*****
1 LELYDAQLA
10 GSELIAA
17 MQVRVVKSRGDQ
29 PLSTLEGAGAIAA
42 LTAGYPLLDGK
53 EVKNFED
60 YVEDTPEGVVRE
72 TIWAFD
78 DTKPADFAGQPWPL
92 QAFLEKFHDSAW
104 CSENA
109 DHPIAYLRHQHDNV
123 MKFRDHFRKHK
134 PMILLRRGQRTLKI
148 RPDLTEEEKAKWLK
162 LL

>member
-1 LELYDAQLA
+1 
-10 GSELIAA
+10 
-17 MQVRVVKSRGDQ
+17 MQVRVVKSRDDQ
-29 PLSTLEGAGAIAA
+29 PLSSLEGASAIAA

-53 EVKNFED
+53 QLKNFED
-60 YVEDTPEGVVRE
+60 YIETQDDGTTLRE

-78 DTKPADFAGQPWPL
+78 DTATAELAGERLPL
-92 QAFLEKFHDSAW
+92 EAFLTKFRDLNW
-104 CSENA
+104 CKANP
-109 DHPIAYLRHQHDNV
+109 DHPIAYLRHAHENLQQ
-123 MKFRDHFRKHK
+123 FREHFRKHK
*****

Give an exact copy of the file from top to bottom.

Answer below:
1 LELYDAQLA
10 GSELIAA
17 MQVRVVKSRGDQ
29 PLSTLEGAGAIAA
42 LTAGYPLLDGK
53 EVKNFED
60 YVEDTPEGVVRE
72 TIWAFD
78 DTKPADFAGQPWPL
92 QAFLEKFHDSAW
104 CSENA
109 DHPIAYLRHQHDNV
123 MKFRDHFRKHK
134 PMILLRRGQRTLKI
148 RPDLTEEEKAKWLK
162 LL

>member
-1 LELYDAQLA
+1 
-10 GSELIAA
+10 
-17 MQVRVVKSRGDQ
+17 MQVRVVKSRDDQ
-29 PLSTLEGAGAIAA
+29 PLSSLEGASAIAA

-53 EVKNFED
+53 QLKNFED
-60 YVEDTPEGVVRE
+60 YIETQDDGTTLRE

-78 DTKPADFAGQPWPL
+78 DTATAELAGERLPL
-92 QAFLEKFHDSAW
+92 EAFLTKFRDLNW
-104 CSENA
+104 CKANP
-109 DHPIAYLRHQHDNV
+109 DHPIAYLRHAHENLQQ
-123 MKFRDHFRKHK
+123 FREHFRKHK